Nestle ad first to pitch at canine customers

ZURICH Fri Sep 30, 2011 11:36am EDT

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ZURICH (Reuters) - Nestle, one of the world's biggest makers of pet food, said on Friday it had launched the first television commercial designed especially for dogs, using a high-frequency tone to grab their attention.

"Dogs' hearing is twice as sharp as humans. They can pick up frequencies which are beyond our range and they are better at differentiating sounds," said Georg Sanders, a nutrition expert at Nestle Purina PetCare in Germany.

Nestle asked experts in pet behavior in the United States to research what would appeal to dogs and used the results to create the 23-second commercial for its Beneful dog food brand.

The advert, to be screened on Austrian television this week, features a tone similar to a dog whistle, which humans can barely hear, as well as an audible "squeak" like the sound dogs' toys make and a high-pitched "ping."

"So delicious, so healthy, so happy," ends the commercial in German, which features a dog pricking up his ears.

"The television commercial aims to reach both the pet and the owner, supporting the special one-to-one relationship between them," said Xavier Perez, Brand Manager of Beneful for Europe.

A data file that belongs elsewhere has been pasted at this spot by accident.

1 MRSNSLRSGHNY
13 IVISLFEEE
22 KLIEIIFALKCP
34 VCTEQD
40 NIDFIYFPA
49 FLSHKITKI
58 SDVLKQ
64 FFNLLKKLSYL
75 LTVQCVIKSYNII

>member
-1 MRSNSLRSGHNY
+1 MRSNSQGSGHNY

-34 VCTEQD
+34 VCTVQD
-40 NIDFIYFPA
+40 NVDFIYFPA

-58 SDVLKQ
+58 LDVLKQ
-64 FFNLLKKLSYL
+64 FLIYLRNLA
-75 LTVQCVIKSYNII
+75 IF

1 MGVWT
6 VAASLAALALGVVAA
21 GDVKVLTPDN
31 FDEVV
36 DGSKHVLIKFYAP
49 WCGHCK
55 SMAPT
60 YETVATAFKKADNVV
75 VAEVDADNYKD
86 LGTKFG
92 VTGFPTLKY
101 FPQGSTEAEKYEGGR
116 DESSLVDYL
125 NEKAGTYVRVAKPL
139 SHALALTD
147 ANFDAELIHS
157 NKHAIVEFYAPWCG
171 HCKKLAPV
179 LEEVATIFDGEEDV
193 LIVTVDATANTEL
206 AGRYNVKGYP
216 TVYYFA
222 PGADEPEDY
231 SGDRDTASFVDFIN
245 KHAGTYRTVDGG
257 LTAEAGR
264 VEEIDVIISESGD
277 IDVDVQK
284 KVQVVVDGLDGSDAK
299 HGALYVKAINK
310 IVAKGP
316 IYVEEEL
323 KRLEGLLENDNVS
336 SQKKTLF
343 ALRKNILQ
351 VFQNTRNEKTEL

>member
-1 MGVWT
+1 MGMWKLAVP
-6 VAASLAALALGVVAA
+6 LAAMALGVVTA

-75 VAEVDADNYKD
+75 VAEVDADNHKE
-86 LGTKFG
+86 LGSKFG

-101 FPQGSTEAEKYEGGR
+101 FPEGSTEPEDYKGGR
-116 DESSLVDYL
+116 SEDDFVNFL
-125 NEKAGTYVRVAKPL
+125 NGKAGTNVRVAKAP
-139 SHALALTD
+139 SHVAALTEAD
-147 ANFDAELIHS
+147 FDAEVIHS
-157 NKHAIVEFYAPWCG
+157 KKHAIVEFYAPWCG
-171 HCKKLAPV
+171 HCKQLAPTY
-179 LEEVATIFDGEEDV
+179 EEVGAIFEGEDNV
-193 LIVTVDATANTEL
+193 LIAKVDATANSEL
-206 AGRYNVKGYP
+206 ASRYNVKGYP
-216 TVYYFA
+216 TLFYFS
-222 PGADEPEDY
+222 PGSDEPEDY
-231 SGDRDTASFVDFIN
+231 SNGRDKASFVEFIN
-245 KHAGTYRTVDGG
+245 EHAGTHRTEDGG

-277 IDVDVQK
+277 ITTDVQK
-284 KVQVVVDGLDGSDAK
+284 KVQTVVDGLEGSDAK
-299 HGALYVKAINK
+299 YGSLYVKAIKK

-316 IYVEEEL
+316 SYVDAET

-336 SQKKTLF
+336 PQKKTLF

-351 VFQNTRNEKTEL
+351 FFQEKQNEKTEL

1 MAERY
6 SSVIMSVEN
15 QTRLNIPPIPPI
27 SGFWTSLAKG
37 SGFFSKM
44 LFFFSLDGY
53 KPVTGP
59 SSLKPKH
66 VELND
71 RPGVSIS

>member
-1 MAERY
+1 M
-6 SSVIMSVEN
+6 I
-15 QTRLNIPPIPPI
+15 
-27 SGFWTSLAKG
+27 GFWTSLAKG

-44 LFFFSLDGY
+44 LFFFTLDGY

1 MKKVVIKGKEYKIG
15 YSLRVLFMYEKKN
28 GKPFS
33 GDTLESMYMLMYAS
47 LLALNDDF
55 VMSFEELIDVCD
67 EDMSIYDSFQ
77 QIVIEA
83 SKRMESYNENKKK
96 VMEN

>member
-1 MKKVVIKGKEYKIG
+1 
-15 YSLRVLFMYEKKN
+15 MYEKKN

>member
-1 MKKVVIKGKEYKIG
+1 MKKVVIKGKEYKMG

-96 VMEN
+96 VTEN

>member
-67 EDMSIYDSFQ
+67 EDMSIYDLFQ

Nestle said in a statement the commercial follows an award-winning campaign in Germany that featured "sniffable" posters to attract dogs.

Nestle's Petcare division reported first-half sales of 4.8 billion Swiss francs ($5.4 billion), accounting for almost 12 percent of revenue at the world's biggest food group. It competes with Mars, maker of the Pedigree dog food brand.

To view the ad, click on: here

To view the Nestle website, click on: here mmercial_capture_dogs_attention.aspx?WT.mc_id=adfordogs_alert_nf_3009201 826027841

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Comments (3)
Kozz wrote:
I’m not an audio engineer, but my guess is that most viewers’ television speakers would be incapable of producing these inaudible frequencies, being constructed primarily to generate sound within human hearing range.

On the other hand, it’s a silly stunt that has gotten Nestle this exact kind of news coverage it was hoping for.

Sep 30, 2011 12:42pm EDT  --  Report as abuse
kenradke11 wrote:
LOL…..I always connected Nestle with chocolate which is for most dogs a dangerous treat to eat…ironic :)

Oct 01, 2011 9:30pm EDT  --  Report as abuse
Fatesrider wrote:
Most people hear in the 20-20,000 Hz range. Most audio speakers only work in the 40-18,000 Hz range as it takes quite a lot of engineering to go higher or lower, adding to the cost of the product. Tweeters CAN be made to go up to 65,000 Hz, but few at that range are installed on televisions and are reserved for ultra-high-end sound systems or specialty applications.

So the bottom line is they may TRY their little stunt with using ultra-high frequency sound to grab a dog’s attention, but it’s almost certain to not be able to be reproduced by a television’s sound system.

Oct 03, 2011 6:34pm EDT  --  Report as abuse
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